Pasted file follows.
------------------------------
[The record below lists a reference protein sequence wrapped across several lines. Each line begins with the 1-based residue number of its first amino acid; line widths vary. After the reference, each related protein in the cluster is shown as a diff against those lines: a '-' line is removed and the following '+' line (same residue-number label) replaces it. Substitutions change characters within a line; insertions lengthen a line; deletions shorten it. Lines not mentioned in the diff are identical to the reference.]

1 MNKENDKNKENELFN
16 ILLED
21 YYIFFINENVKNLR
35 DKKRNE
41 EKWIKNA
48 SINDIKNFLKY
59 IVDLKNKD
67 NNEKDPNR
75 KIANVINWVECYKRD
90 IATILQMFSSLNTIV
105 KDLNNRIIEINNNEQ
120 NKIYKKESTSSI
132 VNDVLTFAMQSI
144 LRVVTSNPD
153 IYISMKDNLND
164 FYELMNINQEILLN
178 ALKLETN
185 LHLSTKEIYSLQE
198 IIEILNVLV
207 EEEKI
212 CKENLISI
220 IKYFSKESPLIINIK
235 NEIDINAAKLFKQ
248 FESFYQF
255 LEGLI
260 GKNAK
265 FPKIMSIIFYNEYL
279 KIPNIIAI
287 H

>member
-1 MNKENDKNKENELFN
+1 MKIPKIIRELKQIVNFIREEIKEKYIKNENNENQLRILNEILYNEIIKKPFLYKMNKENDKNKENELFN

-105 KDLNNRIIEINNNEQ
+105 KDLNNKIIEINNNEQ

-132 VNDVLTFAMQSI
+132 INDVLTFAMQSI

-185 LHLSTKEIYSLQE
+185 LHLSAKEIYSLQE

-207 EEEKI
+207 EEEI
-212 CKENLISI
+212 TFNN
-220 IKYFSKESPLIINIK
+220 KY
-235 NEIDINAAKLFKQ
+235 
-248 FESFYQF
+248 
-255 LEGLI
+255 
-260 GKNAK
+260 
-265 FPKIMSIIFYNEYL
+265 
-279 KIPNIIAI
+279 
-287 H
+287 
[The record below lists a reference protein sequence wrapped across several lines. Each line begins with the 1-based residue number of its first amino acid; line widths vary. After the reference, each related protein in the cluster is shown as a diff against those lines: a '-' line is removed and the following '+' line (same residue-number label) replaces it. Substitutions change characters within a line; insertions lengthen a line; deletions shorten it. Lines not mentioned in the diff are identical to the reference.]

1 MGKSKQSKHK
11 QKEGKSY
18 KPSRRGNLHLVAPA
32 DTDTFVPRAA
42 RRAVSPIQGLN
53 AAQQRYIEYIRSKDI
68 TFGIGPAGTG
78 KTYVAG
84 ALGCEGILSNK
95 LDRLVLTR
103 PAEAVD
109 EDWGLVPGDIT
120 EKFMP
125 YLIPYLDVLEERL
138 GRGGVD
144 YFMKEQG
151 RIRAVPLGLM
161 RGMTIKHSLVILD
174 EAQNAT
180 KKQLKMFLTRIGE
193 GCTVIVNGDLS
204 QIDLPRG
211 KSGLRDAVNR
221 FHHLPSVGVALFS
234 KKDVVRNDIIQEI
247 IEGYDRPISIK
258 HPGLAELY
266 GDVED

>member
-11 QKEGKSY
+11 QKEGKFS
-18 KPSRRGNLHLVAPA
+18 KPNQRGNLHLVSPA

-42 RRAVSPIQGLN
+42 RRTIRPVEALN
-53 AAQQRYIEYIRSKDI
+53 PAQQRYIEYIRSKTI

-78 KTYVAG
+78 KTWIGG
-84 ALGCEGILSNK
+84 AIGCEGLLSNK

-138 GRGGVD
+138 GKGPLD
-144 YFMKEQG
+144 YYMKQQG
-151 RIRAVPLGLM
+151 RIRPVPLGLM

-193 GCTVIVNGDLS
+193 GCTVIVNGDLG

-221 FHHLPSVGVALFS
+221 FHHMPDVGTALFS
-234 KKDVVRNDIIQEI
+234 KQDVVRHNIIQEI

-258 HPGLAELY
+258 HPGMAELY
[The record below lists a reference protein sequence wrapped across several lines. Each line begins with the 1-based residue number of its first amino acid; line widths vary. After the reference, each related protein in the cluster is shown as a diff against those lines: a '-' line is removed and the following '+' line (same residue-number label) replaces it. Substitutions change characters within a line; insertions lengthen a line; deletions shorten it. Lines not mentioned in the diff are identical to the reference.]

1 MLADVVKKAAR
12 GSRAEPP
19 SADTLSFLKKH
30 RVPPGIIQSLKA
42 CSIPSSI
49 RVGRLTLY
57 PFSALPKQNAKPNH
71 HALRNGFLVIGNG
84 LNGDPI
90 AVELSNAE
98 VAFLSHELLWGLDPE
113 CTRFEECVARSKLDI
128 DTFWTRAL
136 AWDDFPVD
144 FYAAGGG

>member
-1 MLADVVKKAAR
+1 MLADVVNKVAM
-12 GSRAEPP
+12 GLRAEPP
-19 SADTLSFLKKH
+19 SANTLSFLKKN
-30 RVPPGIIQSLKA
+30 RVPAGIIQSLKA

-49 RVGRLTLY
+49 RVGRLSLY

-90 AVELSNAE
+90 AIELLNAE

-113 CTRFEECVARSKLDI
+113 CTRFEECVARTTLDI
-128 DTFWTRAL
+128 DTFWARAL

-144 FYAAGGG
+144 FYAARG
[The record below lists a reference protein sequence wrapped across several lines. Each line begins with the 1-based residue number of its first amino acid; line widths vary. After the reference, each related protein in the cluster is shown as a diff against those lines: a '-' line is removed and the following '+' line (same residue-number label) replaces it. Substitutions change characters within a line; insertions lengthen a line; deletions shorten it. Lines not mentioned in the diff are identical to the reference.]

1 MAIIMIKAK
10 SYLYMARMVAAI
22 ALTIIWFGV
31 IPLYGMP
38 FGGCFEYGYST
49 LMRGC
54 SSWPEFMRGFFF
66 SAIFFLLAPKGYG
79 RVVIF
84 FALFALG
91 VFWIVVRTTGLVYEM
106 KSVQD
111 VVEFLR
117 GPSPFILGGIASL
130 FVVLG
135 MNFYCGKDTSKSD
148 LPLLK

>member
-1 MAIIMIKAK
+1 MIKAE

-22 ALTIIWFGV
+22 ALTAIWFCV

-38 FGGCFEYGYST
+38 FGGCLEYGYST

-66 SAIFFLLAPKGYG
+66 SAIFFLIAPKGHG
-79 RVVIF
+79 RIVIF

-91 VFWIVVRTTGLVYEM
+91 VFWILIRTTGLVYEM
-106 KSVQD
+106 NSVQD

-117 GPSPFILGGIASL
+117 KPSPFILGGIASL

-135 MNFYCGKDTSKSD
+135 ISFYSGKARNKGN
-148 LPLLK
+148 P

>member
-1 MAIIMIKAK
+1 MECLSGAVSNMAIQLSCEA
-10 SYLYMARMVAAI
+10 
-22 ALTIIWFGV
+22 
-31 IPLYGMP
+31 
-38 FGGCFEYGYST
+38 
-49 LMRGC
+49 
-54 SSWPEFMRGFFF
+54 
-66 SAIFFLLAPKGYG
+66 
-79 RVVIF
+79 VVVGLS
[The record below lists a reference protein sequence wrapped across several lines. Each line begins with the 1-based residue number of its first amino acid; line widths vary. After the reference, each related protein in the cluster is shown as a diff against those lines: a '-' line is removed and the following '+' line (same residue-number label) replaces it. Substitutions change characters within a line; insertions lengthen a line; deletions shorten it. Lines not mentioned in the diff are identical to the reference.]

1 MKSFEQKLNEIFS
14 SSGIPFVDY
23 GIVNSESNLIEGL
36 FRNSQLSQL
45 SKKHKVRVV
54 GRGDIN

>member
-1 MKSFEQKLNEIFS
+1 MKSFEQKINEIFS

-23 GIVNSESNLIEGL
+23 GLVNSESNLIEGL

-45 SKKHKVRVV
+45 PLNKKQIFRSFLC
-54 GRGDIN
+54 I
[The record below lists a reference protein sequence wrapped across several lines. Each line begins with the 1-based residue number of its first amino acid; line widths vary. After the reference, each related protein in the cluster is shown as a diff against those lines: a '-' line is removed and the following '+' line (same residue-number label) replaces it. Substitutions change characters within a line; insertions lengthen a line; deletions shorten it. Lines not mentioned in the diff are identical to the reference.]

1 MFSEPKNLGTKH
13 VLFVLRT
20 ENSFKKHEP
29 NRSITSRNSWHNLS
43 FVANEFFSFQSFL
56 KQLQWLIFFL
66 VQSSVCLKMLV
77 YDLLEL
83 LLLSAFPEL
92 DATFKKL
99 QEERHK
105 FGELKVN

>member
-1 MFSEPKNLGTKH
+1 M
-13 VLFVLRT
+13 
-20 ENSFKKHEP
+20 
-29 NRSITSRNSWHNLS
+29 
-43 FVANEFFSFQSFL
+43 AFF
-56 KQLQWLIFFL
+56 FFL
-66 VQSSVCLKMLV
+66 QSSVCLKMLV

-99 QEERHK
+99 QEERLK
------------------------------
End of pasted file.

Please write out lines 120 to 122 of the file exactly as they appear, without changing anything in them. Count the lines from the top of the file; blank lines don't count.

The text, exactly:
30 RVPPGIIQSLKA
42 CSIPSSI
49 RVGRLTLY